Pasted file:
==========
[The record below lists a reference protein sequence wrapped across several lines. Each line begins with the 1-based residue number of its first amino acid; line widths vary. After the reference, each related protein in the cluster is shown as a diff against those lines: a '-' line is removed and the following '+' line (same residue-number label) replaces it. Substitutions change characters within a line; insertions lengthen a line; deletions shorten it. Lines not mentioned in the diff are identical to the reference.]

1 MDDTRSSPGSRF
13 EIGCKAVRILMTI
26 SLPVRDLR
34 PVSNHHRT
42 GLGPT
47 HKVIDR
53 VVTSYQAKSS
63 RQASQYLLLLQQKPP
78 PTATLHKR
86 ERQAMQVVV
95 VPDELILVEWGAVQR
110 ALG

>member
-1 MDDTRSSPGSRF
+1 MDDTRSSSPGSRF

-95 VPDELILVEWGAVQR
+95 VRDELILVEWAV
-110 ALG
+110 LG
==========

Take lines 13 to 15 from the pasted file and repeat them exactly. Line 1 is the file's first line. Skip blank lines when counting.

110 ALG

>member
-1 MDDTRSSPGSRF